Image one: E-book titled Gay Bar: The Fabulous, True Story of a Daring Woman and Her Boys in the 1950s (2010) - synopsis: Vivacious, unconventional, candid, and straight, Helen Branson operated a gay bar in Los Angeles in the 1950s—America’s most anti-gay decade. After years of fending off drunken passes as an entertainer in cocktail bars, this divorced grandmother preferred the wit, variety, and fun she found among homosexual men. Enjoying their companionship and deploring their plight, she gave her gay friends a place to socialize. Though at the time California statutes prohibited homosexuals from gathering in bars, Helen’s place was relaxed, suave, and remarkably safe from police raids and other anti-homosexual hazards. In 1957 she published her extraordinary memoir Gay Bar, the first book by a heterosexual to depict the lives of homosexuals with admiration, respect, and love.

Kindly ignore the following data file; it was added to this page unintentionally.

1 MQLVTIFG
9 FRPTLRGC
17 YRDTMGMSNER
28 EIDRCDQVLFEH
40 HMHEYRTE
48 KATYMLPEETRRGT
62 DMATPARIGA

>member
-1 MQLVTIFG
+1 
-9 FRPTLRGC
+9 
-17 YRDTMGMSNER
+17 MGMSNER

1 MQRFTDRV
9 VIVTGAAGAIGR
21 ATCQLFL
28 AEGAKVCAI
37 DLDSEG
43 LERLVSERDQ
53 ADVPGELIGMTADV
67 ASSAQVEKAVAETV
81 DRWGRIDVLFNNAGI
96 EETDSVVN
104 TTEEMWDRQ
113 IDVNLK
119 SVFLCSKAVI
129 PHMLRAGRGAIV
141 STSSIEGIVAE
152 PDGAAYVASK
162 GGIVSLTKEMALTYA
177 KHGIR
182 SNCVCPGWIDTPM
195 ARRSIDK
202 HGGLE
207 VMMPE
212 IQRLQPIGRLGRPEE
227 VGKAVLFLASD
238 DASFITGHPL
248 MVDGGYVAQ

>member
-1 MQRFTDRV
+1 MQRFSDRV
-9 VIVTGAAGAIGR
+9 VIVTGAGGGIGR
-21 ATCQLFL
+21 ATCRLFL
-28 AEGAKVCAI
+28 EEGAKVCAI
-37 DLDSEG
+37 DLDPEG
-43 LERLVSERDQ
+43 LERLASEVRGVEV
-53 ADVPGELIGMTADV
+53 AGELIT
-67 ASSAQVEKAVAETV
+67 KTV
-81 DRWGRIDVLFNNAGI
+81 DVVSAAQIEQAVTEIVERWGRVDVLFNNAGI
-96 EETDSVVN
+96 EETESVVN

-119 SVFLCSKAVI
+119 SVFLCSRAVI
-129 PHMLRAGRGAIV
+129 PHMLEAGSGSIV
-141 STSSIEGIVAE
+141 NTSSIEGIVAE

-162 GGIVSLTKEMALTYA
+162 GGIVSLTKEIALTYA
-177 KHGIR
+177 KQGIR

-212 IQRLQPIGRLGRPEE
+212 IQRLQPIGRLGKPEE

Image two: E-book titled Long before Stonewall: Histories of Same-Sex Sexuality in Early America (2007) - synopsis: Although the 1969 Stonewall riots in New York City symbolically mark the start of the gay rights movement, individuals came together long before the modern era to express their same-sex romantic and sexual attraction toward one another, and in a myriad of ways. Some reflected on their desires in quiet solitude, while others endured verbal, physical, and legal harassment for publicly expressing homosexual interest through words or actions. Long before Stonewall seeks to uncover the many iterations of same-sex desire in colonial America and the early Republic, as well as to expand the scope of how we define and recognize homosocial behavior.
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